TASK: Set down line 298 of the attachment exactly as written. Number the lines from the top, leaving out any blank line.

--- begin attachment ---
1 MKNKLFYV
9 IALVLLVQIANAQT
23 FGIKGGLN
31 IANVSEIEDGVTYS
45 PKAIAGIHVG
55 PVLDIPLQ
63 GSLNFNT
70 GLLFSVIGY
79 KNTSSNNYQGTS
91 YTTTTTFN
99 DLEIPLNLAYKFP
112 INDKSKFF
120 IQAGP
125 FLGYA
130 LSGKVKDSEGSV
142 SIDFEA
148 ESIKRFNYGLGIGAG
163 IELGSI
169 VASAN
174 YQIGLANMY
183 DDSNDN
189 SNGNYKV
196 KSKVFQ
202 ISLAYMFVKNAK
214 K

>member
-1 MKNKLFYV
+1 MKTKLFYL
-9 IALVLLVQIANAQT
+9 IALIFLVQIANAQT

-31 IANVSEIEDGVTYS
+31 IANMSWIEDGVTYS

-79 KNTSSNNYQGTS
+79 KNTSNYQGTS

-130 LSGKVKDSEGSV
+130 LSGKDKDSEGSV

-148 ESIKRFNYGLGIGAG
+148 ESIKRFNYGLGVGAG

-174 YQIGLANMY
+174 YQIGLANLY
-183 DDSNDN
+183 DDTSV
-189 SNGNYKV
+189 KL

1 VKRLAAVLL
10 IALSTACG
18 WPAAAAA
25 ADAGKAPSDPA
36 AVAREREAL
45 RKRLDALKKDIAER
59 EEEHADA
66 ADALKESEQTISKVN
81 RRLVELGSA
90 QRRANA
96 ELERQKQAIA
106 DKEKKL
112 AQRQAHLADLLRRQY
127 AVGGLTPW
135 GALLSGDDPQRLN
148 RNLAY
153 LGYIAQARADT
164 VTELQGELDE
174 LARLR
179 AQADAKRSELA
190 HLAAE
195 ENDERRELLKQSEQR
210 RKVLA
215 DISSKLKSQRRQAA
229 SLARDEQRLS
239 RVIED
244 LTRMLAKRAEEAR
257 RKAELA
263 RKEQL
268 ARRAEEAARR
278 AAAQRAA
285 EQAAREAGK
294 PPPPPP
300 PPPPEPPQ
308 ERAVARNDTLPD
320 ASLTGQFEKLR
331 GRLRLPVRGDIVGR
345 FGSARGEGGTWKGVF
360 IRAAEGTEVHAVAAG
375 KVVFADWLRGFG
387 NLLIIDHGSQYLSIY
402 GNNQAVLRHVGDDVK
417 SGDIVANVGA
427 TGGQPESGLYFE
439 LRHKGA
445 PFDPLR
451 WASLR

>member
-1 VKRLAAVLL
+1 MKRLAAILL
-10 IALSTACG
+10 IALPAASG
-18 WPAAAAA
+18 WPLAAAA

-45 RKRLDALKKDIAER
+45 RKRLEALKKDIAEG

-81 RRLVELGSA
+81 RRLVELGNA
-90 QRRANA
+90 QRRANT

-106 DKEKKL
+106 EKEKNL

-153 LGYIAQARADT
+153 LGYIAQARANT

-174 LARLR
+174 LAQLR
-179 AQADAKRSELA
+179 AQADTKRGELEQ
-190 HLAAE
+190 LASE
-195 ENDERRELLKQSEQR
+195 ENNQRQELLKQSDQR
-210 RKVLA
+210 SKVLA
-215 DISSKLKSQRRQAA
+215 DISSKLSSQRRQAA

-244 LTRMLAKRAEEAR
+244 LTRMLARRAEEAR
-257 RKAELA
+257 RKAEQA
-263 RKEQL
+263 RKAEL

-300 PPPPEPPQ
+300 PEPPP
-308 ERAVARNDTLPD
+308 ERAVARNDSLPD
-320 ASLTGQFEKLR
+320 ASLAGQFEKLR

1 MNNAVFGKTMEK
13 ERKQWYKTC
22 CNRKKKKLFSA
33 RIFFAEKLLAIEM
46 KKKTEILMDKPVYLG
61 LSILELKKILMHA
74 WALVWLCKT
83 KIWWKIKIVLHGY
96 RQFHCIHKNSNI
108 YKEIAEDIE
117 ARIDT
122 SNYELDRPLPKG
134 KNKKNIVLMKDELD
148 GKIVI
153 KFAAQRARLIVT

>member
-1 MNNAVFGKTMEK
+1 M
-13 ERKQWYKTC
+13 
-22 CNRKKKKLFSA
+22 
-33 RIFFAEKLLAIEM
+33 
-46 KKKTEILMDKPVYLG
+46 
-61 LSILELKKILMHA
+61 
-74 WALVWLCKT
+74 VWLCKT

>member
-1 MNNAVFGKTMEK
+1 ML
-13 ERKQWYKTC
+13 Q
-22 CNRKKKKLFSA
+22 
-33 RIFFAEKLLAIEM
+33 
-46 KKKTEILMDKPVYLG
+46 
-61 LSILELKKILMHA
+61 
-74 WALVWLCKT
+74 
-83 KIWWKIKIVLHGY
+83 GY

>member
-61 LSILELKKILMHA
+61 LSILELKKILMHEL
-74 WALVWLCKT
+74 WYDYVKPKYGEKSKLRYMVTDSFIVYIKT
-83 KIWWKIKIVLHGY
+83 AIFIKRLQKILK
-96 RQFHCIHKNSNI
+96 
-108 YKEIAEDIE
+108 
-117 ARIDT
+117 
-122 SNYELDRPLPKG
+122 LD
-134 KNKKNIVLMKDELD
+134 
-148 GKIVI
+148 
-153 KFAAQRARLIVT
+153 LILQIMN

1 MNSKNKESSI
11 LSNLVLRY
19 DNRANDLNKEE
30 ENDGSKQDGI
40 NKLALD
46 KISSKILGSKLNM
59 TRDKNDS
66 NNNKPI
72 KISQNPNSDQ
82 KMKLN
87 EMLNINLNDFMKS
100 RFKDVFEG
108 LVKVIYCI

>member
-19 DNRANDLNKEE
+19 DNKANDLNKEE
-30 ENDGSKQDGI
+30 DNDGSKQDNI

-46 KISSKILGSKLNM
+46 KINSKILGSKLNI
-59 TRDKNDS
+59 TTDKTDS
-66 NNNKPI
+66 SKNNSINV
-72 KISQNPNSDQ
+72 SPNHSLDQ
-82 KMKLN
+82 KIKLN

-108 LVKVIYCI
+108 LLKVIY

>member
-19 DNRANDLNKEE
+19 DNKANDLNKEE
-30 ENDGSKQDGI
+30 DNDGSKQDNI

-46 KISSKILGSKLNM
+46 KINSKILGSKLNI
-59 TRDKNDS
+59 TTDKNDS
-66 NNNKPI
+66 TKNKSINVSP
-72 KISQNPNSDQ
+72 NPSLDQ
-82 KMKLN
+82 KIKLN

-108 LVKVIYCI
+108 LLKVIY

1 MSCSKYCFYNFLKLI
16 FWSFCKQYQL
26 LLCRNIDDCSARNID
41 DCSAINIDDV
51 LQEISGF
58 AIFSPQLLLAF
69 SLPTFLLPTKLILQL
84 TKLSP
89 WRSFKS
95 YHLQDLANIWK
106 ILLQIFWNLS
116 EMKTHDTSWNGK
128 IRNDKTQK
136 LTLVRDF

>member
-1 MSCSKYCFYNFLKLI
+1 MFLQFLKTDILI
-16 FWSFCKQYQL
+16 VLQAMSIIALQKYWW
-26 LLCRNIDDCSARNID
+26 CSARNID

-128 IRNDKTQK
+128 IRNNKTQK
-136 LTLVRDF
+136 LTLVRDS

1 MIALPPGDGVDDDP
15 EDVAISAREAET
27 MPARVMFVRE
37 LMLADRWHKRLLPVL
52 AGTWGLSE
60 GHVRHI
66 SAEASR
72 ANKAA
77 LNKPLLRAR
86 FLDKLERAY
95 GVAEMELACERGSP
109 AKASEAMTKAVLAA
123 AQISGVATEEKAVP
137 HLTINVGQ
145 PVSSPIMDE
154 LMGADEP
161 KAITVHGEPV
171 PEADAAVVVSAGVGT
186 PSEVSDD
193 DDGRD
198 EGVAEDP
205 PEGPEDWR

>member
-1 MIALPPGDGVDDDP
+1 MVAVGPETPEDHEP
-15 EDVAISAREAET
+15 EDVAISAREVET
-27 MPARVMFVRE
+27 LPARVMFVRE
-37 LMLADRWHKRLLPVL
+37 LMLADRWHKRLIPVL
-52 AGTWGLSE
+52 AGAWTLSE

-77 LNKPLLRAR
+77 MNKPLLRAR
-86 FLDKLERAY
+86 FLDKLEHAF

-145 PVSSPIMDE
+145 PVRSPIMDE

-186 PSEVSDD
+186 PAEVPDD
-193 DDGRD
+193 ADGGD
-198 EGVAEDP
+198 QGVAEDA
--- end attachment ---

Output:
-15 EDVAISAREAET